The Numbers and the Impact
The culture of life in Louisiana reflects social values that uphold the dignity of every human person and the sanctity of human life.
The culture of life is in danger, however, in the Black community. Recent studies show that 9,976 abortions were performed among all women in Louisiana in 2013, and 5,999 of those abortions, or 60%, were obtained by Black women.
Black mothers gave birth, during this same time period, to 23,617 live babies. The 5,999 babies killed by abortion represent 1 death for every 4 live births. In other words, every 5th black baby in the state of Louisiana is killed before it can take a breath. This is an alarming trend that threatens the long-term survival of the Black population in the state of Louisiana.
Unmarried Black women have more than twice the number of abortions as their White counterparts. According to state data, 6,089, or approximately 61% of abortions in Louisiana, are among women between the ages of 20-29. This supports federal data that shows a 58% abortion rate among this same age group. In this 20-29 age group, 3,758, or 59% of the abortions, are obtained by Black women. Of all abortions in Louisiana, 8,885, or 89%, are at a gestational age of 12 weeks or less. Black women represent 5,253, or 59%, of that total.
The reasons surveyed to determine why an individual had an abortion were physical health, mental health, risk of fetal deformity, and rape or incest. Although mental or physical health was a response for many in the 20-29 year age group, the largest number of responses by far, for every age group, was “other.” This suggests that it may be necessary to supplement the current statistical studies with qualitative data in order to accurately assess the issues that impact a decision in favor of abortion. Properly assessing influences on the decision to have or not have an abortion is critical in achieving long-term success in reducing, and finally, eliminating abortion in the Black community.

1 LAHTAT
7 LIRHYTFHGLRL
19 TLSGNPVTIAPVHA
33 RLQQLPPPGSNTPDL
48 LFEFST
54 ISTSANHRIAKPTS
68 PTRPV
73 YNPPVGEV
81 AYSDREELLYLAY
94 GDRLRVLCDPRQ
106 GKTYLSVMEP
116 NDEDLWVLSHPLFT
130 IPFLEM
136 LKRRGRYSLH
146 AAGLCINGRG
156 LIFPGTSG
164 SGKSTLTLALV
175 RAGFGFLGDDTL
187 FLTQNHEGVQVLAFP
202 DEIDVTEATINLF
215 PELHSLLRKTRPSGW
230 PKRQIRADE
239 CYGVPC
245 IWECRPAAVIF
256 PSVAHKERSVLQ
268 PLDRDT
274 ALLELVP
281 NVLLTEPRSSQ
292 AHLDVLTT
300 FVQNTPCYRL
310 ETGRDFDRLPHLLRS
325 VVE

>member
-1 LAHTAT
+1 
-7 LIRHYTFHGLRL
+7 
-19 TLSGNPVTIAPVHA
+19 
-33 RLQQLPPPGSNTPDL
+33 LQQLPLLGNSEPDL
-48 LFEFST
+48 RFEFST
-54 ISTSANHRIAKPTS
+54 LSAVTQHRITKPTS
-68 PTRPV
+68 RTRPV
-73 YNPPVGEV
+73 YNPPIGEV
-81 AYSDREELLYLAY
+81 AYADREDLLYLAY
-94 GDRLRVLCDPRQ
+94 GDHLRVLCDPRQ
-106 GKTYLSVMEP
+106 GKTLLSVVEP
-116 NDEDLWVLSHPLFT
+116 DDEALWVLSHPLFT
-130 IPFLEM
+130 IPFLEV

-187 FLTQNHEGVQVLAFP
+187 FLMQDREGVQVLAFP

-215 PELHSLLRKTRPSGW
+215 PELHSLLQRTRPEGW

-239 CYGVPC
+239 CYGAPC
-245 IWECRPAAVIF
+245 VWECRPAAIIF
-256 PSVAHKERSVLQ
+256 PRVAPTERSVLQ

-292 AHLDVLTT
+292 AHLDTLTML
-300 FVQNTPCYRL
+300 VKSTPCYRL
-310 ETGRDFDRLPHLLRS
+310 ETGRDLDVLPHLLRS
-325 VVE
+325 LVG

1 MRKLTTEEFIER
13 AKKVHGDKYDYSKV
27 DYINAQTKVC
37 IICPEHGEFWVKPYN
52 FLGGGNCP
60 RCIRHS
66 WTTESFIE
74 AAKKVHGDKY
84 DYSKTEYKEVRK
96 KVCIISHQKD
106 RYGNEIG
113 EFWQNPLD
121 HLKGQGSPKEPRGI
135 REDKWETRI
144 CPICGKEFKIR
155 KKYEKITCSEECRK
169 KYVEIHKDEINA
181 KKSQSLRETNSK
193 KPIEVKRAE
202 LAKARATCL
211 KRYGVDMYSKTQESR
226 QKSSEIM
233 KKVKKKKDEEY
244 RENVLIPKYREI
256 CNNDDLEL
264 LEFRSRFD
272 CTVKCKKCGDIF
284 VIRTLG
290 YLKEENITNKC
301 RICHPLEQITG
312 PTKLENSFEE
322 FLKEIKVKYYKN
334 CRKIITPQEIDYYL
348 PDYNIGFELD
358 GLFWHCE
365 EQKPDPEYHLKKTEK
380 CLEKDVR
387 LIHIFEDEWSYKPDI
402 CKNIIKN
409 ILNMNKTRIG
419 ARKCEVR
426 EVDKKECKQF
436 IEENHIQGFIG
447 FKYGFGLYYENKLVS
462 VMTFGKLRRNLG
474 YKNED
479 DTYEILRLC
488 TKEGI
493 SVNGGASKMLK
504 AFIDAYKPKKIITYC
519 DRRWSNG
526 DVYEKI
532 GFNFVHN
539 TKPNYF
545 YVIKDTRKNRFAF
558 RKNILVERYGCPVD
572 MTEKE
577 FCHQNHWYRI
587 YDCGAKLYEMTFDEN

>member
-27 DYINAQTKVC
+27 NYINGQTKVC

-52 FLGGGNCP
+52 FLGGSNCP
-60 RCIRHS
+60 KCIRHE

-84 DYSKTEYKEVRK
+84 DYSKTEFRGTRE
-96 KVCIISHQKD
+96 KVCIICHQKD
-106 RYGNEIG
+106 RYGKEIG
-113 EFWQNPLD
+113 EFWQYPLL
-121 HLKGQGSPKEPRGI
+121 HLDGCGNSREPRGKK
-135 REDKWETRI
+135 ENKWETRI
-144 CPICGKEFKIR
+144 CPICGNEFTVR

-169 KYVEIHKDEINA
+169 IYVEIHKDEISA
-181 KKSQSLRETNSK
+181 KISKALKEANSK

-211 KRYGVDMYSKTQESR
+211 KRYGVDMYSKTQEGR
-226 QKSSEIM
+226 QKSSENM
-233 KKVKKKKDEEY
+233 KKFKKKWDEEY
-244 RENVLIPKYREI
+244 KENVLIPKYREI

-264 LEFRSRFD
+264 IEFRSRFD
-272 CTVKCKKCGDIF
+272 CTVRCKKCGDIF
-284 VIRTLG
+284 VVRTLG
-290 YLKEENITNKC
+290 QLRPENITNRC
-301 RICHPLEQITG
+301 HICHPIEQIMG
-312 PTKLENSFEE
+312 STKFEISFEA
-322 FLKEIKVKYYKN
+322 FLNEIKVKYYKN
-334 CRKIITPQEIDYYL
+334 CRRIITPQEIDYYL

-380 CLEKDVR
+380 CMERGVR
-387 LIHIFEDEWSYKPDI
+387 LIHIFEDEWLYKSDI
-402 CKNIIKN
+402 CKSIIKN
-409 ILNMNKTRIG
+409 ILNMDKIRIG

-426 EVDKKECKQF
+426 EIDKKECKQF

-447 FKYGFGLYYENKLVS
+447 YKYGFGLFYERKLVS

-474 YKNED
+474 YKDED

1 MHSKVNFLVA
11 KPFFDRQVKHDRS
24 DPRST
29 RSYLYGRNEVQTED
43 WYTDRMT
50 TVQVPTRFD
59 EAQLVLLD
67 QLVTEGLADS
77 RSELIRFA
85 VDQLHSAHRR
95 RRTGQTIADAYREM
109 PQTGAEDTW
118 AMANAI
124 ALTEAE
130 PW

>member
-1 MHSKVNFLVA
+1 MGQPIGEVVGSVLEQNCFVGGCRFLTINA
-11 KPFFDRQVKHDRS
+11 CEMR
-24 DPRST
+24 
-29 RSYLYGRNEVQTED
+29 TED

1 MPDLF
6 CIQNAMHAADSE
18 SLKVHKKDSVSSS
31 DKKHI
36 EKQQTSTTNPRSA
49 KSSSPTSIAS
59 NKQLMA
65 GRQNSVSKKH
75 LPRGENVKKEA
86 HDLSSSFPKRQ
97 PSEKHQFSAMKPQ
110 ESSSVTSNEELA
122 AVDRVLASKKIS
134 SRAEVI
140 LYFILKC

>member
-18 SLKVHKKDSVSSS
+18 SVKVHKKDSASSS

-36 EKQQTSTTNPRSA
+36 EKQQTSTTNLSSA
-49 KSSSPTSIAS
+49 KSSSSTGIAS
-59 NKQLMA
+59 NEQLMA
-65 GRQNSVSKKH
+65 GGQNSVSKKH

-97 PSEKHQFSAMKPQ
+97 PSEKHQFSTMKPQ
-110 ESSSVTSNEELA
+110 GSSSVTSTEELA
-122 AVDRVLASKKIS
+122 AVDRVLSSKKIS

In summary, the rate of abortion in the Black community is higher than for any other racial group. It is extremely high among unmarried women and highest among women 20-29 years of age. These realities exist in spite of a robust and nationally-recognized pro-life movement in the state of Louisiana. The implications for the pro-life movement in the Black community are that outreach and education initiatives should be designed within the Black community to incorporate the unique perspective of various stakeholder groups and cultural influences that impact attitudes and behavior related to sexuality and life decision making. Education initiatives and strategies to save Black babies cannot succeed without the participation of educators, pastors, youth leaders, and others who have unique knowledge about their communities and the factors that influence young people.